Bessell’s debut campaign was cut short due to Coronavirus but she now has the opportunity to see what her Stars side are made of in 2021.

One of the leaders of the group is fellow New Zealander and captain Liana Leota who joined Stars from champions Manchester Thunder in 2019.

“As soon as I got this position, I knew exactly that Liana was the one I wanted. We’re from the same and are determined in what we want. When she said yes, I knew that was going to be a massive tick for the franchise and our players,” she said.

“It’s important to have a relationship with your captain – I trust her and if she disagrees with me, she will tell me. You want to create a group of strong women who give their opinion. That’s what she brings.”

Due to her influences and changes in environment, Bessell says she has changed heavily as a coach over the years.

Her coaching methods and opinions around social media have also had to change because of the current circumstances.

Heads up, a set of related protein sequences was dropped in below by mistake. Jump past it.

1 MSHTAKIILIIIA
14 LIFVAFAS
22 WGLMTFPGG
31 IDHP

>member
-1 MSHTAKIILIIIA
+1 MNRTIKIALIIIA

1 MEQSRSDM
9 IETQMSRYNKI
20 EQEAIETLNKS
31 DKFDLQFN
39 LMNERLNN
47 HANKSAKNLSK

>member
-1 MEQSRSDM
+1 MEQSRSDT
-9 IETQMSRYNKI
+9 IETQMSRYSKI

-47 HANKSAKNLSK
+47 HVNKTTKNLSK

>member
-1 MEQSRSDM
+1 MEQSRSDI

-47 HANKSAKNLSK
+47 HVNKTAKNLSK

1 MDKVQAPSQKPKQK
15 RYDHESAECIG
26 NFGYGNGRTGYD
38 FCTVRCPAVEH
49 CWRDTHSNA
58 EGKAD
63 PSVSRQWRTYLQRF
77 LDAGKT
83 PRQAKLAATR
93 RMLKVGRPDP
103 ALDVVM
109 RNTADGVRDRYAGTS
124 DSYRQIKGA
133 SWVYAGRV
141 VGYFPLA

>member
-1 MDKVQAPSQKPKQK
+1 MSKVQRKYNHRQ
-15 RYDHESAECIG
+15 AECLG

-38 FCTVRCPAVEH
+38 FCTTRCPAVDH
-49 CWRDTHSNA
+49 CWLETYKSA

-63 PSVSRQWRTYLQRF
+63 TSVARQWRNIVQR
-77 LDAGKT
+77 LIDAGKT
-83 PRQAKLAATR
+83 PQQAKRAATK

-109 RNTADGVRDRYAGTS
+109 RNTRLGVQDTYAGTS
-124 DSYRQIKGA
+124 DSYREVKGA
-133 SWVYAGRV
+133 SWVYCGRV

“I’ve drilled it into the girls that they need to go for it on social media this season. They need to put as much as they possibly can. If people message them, they need to make sure they go back especially with our young community. They are now embodying them.

“We’re making sure we can really connect with them so they can feel like they’re playing. They are more than just role models now so it’s really important. I’m just very lucky to have Nia Jones on that front!

“That core message of #RiseAsOne is beyond important for our sport and holistically. We play netball because there are seven on court, 20 that come to training and even more behind the scenes. We will rise like never before and the sport is going to go crazy.”

Make sure that you get the news as it happens by following us on Twitter and Instagram. Find out more about the #RiseAsOne campaign here and read from the leaders of the league here.